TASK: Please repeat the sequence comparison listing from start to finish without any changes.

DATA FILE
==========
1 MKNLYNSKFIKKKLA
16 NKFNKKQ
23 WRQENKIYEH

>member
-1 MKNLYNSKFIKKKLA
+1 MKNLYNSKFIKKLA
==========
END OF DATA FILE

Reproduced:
1 MKNLYNSKFIKKKLA
16 NKFNKKQ
23 WRQENKIYEH

>member
-1 MKNLYNSKFIKKKLA
+1 MKNLYNSKFIKKLA